May 26, 2017

Allatoona Lake – A Recreational Lake, Cartersville, Ga. (iPhone Video Test)

Allatoona Lake – A Recreational Lake, Cartersville, Ga. (iPhone Video Test)

Video production using iPhone and various iPhone application software to produce video solely using an iPhone. VIP editor is Cute Cut, FiLMiC Pro (video camera application with manual control of exposure, focus and zoom features).

Production Notes:

So, after several weeks of working with Cute Cut, an iPhone application for video editing, I still have yet to run into any major issues when reaching for basic tools to produce decent videos.

The key to Cute Cut’s appeal, is its two video track editing ability which opens up the BRoll style editing most video producers grow accustomed to. Today, I actually went ahead and deleted iMove from my iphone, freeing up 1.2 Gb of space from my storage. Wont need it, especially when it only offered one video track to edit on.

In the video production above, which focused on video material taken while attending an event at Allatoona Lake located in Cartersville, Ga., I covered the usual suspects of features such as A-B Roll fading, image, audio and watermark tracks included.

Though the inclusion of other key features would make Cute Cut that much better such as rippling, repositionable tracks, individualized video and audio subtrack control in each of the video tracks, and a more robust text box feature set, for the most part, the core video editing feature sets are there.

One thing I did different in this video was to create a stand alone audio file from one of my video files. I needed an underlying audio ambiance track, and the only way to get it was either using “only audio” from a video track, which Cute Cut didn’t allow, or to actually find a video to audio converter for the iPhone and create one.

So that is what I did.

Typing in the search “video to audio converter” in the Apple Apps store didn’t return as many results as I would have hoped, only twelve. Out of those twelve, I tried two, and ended up using Video To Audio by Bill Santiago.

For the most part VideoToAudio did the job. One thing I didn’t like was how it needed to import the entire video file first, and then saved the resulting file into its own directory structure. This required me to then send the file to Cute Cut. Cute Cut then placed it into a “shared folder” where things end up when you send stuff to Cute Cut. So, at the end of the day, I have extra files on my iDevice inside VideoToAudio taking up space. The other programs I looked at for video-to-audio conversion got complicated where they didn’t even allow exporting to a program, or required the file to be sent to a central online server. These appeared to be obstructions to a clean work flow preventing easy access to the converted file, or an internet connection which is an unreasonable requirement when producing video in the field.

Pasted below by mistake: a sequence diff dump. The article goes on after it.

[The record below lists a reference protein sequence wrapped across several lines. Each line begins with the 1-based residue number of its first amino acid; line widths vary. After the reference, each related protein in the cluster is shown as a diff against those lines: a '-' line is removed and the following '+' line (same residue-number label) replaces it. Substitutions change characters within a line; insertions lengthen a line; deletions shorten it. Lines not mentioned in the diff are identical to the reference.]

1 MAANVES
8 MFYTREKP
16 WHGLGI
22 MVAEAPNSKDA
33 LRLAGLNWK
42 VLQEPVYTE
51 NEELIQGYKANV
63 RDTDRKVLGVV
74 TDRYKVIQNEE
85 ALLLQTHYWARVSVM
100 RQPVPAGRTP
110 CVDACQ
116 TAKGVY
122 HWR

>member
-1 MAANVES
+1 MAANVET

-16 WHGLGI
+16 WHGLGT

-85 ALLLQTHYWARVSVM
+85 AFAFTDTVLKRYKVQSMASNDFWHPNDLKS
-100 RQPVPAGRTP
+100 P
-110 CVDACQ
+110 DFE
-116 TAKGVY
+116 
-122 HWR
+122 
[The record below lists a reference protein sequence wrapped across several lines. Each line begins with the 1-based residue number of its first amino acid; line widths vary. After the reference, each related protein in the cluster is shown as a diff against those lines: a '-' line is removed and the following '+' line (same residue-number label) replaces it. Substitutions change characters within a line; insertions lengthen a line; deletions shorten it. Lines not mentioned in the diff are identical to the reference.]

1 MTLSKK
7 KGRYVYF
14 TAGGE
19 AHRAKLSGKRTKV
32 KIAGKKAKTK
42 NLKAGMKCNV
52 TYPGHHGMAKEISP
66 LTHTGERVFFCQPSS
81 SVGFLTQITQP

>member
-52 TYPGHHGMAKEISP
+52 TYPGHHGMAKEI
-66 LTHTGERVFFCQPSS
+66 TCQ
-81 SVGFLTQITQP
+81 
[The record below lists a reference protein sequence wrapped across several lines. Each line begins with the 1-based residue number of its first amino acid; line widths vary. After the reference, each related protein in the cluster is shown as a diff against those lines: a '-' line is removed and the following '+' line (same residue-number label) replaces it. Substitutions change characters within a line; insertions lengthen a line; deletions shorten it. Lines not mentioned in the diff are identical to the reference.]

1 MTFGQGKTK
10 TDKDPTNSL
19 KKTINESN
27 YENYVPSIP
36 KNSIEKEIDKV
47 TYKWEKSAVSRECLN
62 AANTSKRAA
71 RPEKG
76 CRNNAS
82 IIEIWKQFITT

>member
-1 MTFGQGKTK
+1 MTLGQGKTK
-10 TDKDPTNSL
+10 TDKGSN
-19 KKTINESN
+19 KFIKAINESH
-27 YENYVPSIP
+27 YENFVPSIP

So, at the end of the day, the key workflow change in this video production verses the other one’s I’ve already produced using Cute Cut is the step of extracting a video’s audio using an external application. No big deal, but I think Cute Cut would have avoided this sidestep by simply allowing its audio track to be able to select a video file to use its audio only.

Another key production concept not really new, but is worth mentioning here is the need to be able to fix your focus during recording.

The built in video recorder on the iPhone does not allow for independent control of the focus or exposure settings when recording video. Both of these features are available on FiLMiC Pro.

Being able to designate focus points and exposure settings manually while recording video on an iPhone is a valuable feature during recording. As you see in the above video, when wave’s of the lake rolled into the shore, the fixed video camera wanted to adjust focus when each wave rolled in. This caused the focus on the camera to “hunt” for a focus point, resulting in the twitchy video for that segment.

To fix this, I used a preset focus point in the subsequent video segments which required it therefore resolving the focus hunting issue. FiLMiC Pro’s manual exposure setting capability also is an important video recording feature. Although the lighting conditions didn’t warrant the use of FiLMiC Pro’s manual exposure setting feature, its a great feature to have under challenging lighting conditions.

picked two to tryout. . Not to my surprise, there were many video to audio tracks available.

Vol: 20140713_1155MX